people who believe and act differently than we do, actually want and value the same things but differ only in their strategies for pursuing those shared goals?

What if

people who believe differently than we do are intelligent and informed about facts, but differ only in their interpretations and conclusions about those facts?

What if

the labels we use to describe people who believe differently than we do actually dehumanizes them and prevents us from seeing them as unique individuals, much less understanding or empathizing with them?

What if

our perception of the “other guy” is wrong? What would we find out about them as human beings if we didn’t unfriend them or refuse to work with them?

2. When an issue truly is “clear” or “simple” there isn’t extensive controversy over it.

Time and time again, I see people completely disregarding conflicting ideas as invalid or irrelevant in their efforts to justify and validate their own view. I’ve said this before:

Dismissing alternative viewpoints doesn’t strengthen your argument or your credibility.

It weakens the first and erodes the second.

If our reasoning can’t stand on it’s own merit and stand strong against questions or counter arguments, it needs some work. And if our reasoning needs work, we might consider listening to the alternative viewpoints as a first step. Allowing them to challenge our assumptions and help us come to a deeper understanding of what we believe so we can explain it. Respectfully.

It’s so. much. easier to call someone by a label instead of by their name, to cut off communication with them and instead surround ourselves with the comfort and familiarity of people who think like us, but we can’t hear different voices if we block ourselves off from their source.

3. Disagreement doesn’t mean people are uninformed, uneducated, racist or brainwashed.

Statements like the ones below assume that people who hold alternative views about the causes of, and solutions to, the problem of racism are only listening to a few well known celebrities “instead of” rather than “in addition to” their friends – and to the alternative views of a significantly larger number of not so famous people with diverse backgrounds, education and credentials:

  • “…if you are listening to them instead of the black people in your life on a daily basis…You’re doing it wrong.”
  • “If you’re a white person…quick to post a video of a famous black person agreeing with you, but won’t read a book from a black person with a PhD in their field disagreeing with you, then you aren’t trying to learn, you’re just weaponizing black voices to confirm your own bias.
  • “If you genuinely want to be part of this conversation, please stop only listening to black voices that prove your white opinion right.”

What if

there are so many of these alternative voices, coming from so many sources, growing louder every day that it’s impossible for us NOT to hear, much less ignore them?

What if

these thoughts and opinions are not just coming from black celebrities but from all walks of life, from multiple socio-ecconomic classes and some with PhDs of their own?

What if

people aren’t just watching youtube video clips and sharing pithy word images?

What if

people are actually reading books, studies and articles – written by authors from both sides, listening to podcasts, interviews and debates AND having authentic, vulnerable conversations with friends who not only don’t look like they do, but also friends who don’t think like they do?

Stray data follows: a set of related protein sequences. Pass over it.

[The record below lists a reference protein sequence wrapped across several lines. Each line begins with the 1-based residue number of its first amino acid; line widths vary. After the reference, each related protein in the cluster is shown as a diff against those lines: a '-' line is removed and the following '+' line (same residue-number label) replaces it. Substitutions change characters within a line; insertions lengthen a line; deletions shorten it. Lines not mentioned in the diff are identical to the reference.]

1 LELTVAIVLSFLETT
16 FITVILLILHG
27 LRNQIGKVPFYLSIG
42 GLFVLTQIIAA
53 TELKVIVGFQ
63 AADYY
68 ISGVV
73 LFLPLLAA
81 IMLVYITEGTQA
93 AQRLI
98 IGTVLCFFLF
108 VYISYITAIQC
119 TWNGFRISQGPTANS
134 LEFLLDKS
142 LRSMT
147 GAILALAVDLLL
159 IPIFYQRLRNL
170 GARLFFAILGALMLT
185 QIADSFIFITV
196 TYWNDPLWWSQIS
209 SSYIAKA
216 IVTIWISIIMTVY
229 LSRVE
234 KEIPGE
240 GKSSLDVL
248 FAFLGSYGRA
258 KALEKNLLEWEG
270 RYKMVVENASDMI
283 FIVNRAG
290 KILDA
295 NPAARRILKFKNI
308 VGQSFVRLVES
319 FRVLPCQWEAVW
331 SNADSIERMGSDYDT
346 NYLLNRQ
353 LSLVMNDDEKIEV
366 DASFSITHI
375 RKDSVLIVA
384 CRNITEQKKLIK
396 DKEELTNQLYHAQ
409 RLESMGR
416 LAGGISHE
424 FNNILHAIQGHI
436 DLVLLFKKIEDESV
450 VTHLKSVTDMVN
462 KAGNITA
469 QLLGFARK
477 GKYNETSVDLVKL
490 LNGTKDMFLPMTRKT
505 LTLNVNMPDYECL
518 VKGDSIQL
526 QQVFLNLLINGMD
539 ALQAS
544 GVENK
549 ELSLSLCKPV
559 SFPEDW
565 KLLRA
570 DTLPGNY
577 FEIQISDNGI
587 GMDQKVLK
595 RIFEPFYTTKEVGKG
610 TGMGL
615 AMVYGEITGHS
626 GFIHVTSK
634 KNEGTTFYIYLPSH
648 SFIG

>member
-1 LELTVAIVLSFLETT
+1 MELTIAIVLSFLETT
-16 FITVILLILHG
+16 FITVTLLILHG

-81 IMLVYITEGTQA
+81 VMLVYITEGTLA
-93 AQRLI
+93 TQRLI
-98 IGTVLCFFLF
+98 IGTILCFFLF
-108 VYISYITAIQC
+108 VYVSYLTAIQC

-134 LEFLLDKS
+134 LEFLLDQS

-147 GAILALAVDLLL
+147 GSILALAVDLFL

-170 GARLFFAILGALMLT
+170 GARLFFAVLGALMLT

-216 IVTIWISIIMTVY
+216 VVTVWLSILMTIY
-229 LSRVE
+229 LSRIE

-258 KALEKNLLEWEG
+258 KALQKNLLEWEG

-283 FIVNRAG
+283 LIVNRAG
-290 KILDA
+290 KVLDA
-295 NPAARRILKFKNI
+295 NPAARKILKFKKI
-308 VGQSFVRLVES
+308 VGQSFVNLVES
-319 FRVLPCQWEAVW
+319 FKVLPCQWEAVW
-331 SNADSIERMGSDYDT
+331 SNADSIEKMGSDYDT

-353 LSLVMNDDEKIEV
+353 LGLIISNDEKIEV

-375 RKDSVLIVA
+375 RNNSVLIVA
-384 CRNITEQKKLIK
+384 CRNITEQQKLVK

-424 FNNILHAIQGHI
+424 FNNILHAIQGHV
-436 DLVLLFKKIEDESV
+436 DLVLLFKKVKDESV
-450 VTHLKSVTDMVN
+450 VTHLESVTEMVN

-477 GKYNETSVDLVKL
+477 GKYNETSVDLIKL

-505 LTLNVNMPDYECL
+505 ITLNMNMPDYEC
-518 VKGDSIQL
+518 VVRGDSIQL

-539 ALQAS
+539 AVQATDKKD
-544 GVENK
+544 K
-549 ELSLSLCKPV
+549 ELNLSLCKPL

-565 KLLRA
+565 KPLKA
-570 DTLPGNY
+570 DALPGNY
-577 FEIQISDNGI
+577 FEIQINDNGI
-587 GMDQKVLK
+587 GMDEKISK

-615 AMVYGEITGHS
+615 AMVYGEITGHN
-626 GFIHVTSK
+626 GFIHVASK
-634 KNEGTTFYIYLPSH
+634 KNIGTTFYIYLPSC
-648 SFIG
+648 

Aunt Jemima’s real name was Nancy Green.
and she BUILT that brand.

Does Aunt Jem need a brand update? Yes.

UPDATE TO CLARIFY: By “brand update” do I actually mean change the name and remove the image? Yes.
If all you care about is making sure “I get it” then move on, nothing to see here.
However, if you think it’s possible that I’m NOT a myopic simpleton, then you may find the following to be of some interest.

Last Tuesday, twitter had…more than a few…tweets about Aunt Jemima being a symbol of racism.

On Wednesday, Quaker Oats announced they are “retiring” the brand.

Aunt Jem is CANCELLED.

accused of perpetuating a racist stereotype.

Even the experts agree.

Riché Richardson, associate professor of African American literature at Cornell University on TODAY Wednesday:

It is urgent to expunge our public spaces of a lot of these symbols that for some people are triggering and represent terror and abuse.

this image is triggering and represents terror?

Daina Ramey Berry, a professor of history at The University of Texas:

“Aunt Jemima kept Black woman in the space of domestic service associating them with serving food under a “plantation mentality.”

and “it would be misguided to lament the change by Quaker as a loss of representation for Black women.”

This particular “representation for Black women” was based on a real person, Nancy Green.

“Born a slave in Kentucky in 1834, Green lived in Mount Sterling throughout the Civil War and relocated to Chicago when the conflict ended. There, she became a cook for Judge Charles Walker, who recommended she represent R.T. Davis Milling Company’s pancake mix, according to Marilyn Kern-Foxworth’s book, “Blacks in Advertising, Yesterday, Today and Tomorrow.” Her fame grew after appearing at Chicago’s World’s Fair in 1893 before she died in 1923.” according to Courier-Journal.com

According to African American Registry:

“Mrs. Green was one of the first black corporate models in the United States…she became the advertising world’s first living trademark.”

She “Green was a hit, friendly, a good storyteller, and a good cook…”

“Her exhibition booth drew so many people that special policemen were assigned to keep the crowds moving. The Davis Milling Company received over 50,000 orders, and Fair officials awarded Nancy Green a medal and certificate for her showmanship.